You are slouched in your chair, shoulders hunched, hands under the table, not seeing or hearing the chatter going on around you. Your focus is the mobile phone in your hands, not the people at the table. You type something, then wait, then type again. Immersed in a digital world and a virtual conversation, the real conversation taking place in the real world doesn’t capture or hold your attention.
Sound familiar? The average teen sends or receives over 2000 text messages a month and spends nine hours a week on networking sites. Experts are worried that when in-person, face-to-face social interaction takes a backseat to twitchy, impersonal and detached communication, you miss out on the important subtleties that come with a verbal discussion. Looking at a smiley face in an email isn’t the same as seeing an actual smile on an actual face. And lately, many fear that this totally connected life, which includes email, blogging, IM, and tweets, shortens attention spans, narrows world views, damages our ability to communicate, and leads us down an unknown, dangerous path.
Recently the Wall Street Journal reported that teens admitted spending nearly an equal amount of time talking as they do texting too much each month, saying texting offers more options, including multitasking, speed, privacy, and control. The Pew Internet and American Life Project found that only 35% of teens surveyed listed personal human interaction as an everyday means of communication, making face-to-face communication the second least popular option for communicating among wired teens, coming in right above emailing.
Why is this a bad thing? So glad you asked. This phenomenon is beginning to worry physicians and psychologists who say texting too much is leading to anxiety, distraction in school, failing grades, repetitive stress injury, and sleep deprivation. If those aren’t reasons enough to limit your technological conversations, here are some more negative effects of having conversations, one line at a time.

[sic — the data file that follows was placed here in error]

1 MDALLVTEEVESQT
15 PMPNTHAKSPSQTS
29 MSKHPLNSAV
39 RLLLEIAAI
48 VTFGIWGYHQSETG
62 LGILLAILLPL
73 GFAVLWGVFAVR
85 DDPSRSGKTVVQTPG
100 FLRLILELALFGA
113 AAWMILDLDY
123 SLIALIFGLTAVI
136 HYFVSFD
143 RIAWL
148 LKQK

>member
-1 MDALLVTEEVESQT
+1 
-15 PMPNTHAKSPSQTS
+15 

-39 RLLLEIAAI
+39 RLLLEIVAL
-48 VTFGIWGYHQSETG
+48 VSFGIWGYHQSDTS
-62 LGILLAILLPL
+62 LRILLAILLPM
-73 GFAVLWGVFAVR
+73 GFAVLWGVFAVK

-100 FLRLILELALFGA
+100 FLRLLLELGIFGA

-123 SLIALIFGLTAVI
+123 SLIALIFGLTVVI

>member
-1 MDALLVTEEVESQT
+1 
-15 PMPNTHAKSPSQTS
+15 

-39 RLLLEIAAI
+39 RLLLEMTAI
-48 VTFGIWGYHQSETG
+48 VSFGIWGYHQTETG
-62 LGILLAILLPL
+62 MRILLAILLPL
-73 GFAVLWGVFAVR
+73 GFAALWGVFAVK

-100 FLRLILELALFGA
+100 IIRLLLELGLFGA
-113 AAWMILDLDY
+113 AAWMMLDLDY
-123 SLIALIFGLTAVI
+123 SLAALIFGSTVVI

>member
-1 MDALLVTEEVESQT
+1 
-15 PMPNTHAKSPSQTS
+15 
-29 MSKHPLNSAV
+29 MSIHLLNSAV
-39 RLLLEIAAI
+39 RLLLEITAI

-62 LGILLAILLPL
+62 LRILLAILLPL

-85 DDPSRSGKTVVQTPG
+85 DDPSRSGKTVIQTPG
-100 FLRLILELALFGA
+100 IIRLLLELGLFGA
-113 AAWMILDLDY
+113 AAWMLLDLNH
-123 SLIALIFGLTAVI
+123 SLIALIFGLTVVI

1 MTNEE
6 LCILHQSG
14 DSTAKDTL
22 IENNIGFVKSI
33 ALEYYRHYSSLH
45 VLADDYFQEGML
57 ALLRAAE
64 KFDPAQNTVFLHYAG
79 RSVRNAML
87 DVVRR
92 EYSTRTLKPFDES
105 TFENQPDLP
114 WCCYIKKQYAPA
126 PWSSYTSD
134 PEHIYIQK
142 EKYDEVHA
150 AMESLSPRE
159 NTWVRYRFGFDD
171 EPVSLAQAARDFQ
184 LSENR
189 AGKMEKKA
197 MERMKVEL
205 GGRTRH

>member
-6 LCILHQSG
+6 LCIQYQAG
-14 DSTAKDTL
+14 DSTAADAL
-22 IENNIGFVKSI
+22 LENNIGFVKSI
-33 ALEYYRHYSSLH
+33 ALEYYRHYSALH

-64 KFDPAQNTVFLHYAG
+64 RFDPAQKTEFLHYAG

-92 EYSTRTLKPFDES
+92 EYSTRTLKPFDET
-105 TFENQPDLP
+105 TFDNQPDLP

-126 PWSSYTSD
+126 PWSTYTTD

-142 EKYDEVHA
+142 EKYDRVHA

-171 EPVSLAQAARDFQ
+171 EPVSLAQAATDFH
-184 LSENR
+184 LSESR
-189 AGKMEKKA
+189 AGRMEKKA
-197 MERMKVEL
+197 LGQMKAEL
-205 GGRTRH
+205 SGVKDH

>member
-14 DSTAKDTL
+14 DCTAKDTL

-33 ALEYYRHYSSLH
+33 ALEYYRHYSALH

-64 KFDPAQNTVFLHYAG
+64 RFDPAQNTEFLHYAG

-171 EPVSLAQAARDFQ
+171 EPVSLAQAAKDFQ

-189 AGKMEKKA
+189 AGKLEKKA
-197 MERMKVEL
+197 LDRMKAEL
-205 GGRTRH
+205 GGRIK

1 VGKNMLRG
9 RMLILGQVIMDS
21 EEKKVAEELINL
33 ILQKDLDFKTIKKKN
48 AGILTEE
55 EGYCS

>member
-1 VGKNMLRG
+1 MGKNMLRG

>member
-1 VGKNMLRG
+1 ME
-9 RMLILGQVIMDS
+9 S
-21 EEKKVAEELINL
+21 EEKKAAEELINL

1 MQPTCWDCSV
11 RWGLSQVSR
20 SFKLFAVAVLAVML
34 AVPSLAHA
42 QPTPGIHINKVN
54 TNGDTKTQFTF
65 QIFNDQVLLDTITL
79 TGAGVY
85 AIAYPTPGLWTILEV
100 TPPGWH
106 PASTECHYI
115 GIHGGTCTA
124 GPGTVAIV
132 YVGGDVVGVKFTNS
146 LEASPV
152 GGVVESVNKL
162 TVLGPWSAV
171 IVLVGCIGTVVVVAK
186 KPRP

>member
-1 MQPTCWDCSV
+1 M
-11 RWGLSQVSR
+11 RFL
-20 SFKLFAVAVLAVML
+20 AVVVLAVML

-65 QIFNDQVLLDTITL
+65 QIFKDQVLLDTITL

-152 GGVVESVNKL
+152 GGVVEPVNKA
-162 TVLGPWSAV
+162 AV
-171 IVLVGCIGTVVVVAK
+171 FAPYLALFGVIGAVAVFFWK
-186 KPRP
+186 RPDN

The blinking, flashing screens and brief amounts of text conditions our minds against quiet, concerted study. If something next to you is vibrating every couple of minutes, it makes it difficult to experience peace and quiet. The tremendous interest in knowing what’s going on, coupled with a terrific anxiety about being out of the loop, leads to the pressure to answer immediately. With what researchers call the “continuous partial attention,” demanded by your cell phone, if you’re in the middle of a thought, forget it.
When you spend texting too much and not “reading” each other’s posture, hand gestures, eye movements, and facial expressions, healthy relationships suffer. Body language imparts feelings, attitudes, reactions, and judgments in a completely different register than the written words alone. A lot of meaning is lost without the verbal and visual elements of a conversation. That is how we learn our language and how we best understand it.
When you spend all your time texting too much with your peers, there’s little room for learning about politics or reading Jane Austen. There’s no time to learn from the adult voices who have always ushered teens into the mature world, who have always taught the difference between right and wrong. With only your friends as your guides, growing up becomes a much more dangerous process.